The Department added: “One approach therefore is to change the calculations at junctions from 50km/h to 15km/h and add on the additional intergreen time, however this is wasteful for a number of reasons.” It said that this included “The longer the intergreen time the less green time available for Trams, Buses, Taxis and general traffic and so increasing congestion and journey times for public transport” and that at some times of the day there are less people cycling.

According to Copenhagen city council, while the overall average speed of bicycle users in Copenhagen is around 16km/h or more, on main routes this is higher and the city has “green wave” with a required speed of 20km/h to keep going without seeing a red light on the route. A Dutch local authority also confirmed to IrishCycle.com only this week that the average speed for bicycle users is closer to 20km/h on their city’s main cycle routes, especially on larger roads or otherwise away from the city centre.

Some media reports on the Department’s statement have miss-reported that the funding is just for the city centre, as the statement said that the junctions to be targeted will be “especially the junctions in the 60km/h areas”, which are all outside the city centre except around where the Chapelizod bypass (former N4) meets the South Circular Road.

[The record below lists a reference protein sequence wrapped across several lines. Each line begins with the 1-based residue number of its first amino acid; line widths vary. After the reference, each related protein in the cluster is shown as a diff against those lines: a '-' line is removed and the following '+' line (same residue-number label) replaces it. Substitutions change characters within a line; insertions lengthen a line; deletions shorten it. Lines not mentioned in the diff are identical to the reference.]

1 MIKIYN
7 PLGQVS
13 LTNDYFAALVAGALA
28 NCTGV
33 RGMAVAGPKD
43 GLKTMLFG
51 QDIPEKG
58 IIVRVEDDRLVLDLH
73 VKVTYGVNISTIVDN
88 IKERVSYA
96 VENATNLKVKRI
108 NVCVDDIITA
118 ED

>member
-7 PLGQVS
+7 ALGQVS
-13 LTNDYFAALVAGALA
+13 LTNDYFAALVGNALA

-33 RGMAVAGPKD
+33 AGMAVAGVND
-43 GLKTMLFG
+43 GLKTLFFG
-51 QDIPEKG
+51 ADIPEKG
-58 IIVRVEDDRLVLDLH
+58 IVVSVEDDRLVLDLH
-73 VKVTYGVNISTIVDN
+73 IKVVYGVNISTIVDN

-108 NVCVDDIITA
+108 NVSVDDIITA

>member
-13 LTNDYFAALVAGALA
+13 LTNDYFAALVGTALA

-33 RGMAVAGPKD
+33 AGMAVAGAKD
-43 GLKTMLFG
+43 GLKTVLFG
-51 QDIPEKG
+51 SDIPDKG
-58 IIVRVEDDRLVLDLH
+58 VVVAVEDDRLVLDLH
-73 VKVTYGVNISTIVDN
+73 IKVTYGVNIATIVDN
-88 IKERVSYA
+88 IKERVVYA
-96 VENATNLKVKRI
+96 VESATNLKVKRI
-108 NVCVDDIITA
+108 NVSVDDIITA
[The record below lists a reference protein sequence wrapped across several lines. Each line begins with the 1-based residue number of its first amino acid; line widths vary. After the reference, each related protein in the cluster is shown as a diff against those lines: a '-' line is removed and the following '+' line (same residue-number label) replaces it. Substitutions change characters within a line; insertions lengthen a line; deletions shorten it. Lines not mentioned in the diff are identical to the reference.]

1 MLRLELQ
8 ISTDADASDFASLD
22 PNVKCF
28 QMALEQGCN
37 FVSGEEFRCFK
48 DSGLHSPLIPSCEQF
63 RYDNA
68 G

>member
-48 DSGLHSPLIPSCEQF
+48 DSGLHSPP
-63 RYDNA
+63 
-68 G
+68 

While the solution of active detection of bicycles is best practice, the analyses does not fit with standard findings on cycling speeds around large junctions, and international practices around reducing the overall length of the traffic light sequences or ‘cycles’, which is viewed to be better for walking, cycling, and public transport.

This thinking of reducing the traffic light ‘cycle’ time is also in Irish guidance, the Manual for Urban Roads and Streets. It was also in a draft of the Dublin City Centre Transport Study, but was missing from the final copy.

The Department of Transport statement said: “Initially the installation would be at the physically big junctions in the city centre and surrounding areas and especially the junctions in the 60km/h areas. It is now therefore proposed to identify 40 junctions within the City Council area where this detection can be installed and where benefits for cyclists can be quickly achieved, works will commence in 2018. This would be a phase 1 list with work then commencing on a phase 2 list once the benefits of this approach have been quantified and realised.”

I am editor of IrishCycle.com and have reported on and commented on cycling in Ireland for over a decade. My background is in journalism -- I have a BA in Journalism from DCU and HDip in Print Journalism from BCFE. I wrote about cycling for national newspapers, and then started CyclingInDublin.com for overflow stories. Later the website was re-branded to reflect a more national focus.

5 Comments